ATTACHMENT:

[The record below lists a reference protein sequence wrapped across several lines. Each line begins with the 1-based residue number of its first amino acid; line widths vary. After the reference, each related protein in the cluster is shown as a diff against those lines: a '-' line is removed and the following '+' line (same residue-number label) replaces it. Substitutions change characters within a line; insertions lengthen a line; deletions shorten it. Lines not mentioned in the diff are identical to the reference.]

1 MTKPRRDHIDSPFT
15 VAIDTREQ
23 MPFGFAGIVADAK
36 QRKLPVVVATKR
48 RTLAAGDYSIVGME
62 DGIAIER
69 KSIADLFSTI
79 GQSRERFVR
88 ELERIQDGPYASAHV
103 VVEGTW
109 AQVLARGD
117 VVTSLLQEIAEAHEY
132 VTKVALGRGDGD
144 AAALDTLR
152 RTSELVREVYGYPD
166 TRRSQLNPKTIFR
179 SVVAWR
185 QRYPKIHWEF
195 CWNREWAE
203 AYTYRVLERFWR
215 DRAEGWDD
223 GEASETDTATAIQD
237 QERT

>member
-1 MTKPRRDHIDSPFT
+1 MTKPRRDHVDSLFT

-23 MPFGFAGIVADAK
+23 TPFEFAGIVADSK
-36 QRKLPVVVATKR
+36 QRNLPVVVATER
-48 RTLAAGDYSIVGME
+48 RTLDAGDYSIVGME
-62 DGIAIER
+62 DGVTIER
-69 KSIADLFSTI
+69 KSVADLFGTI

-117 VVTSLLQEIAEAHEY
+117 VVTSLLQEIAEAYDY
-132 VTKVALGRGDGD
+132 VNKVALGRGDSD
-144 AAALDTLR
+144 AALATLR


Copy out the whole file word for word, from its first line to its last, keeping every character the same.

[The record below lists a reference protein sequence wrapped across several lines. Each line begins with the 1-based residue number of its first amino acid; line widths vary. After the reference, each related protein in the cluster is shown as a diff against those lines: a '-' line is removed and the following '+' line (same residue-number label) replaces it. Substitutions change characters within a line; insertions lengthen a line; deletions shorten it. Lines not mentioned in the diff are identical to the reference.]

1 MTKPRRDHIDSPFT
15 VAIDTREQ
23 MPFGFAGIVADAK
36 QRKLPVVVATKR
48 RTLAAGDYSIVGME
62 DGIAIER
69 KSIADLFSTI
79 GQSRERFVR
88 ELERIQDGPYASAHV
103 VVEGTW
109 AQVLARGD
117 VVTSLLQEIAEAHEY
132 VTKVALGRGDGD
144 AAALDTLR
152 RTSELVREVYGYPD
166 TRRSQLNPKTIFR
179 SVVAWR
185 QRYPKIHWEF
195 CWNREWAE
203 AYTYRVLERFWR
215 DRAEGWDD
223 GEASETDTATAIQD
237 QERT

>member
-1 MTKPRRDHIDSPFT
+1 MTKPRRDHVDSLFT

-23 MPFGFAGIVADAK
+23 TPFEFAGIVADSK
-36 QRKLPVVVATKR
+36 QRNLPVVVATER
-48 RTLAAGDYSIVGME
+48 RTLDAGDYSIVGME
-62 DGIAIER
+62 DGVTIER
-69 KSIADLFSTI
+69 KSVADLFGTI

-117 VVTSLLQEIAEAHEY
+117 VVTSLLQEIAEAYDY
-132 VTKVALGRGDGD
+132 VNKVALGRGDSD
-144 AAALDTLR
+144 AALATLR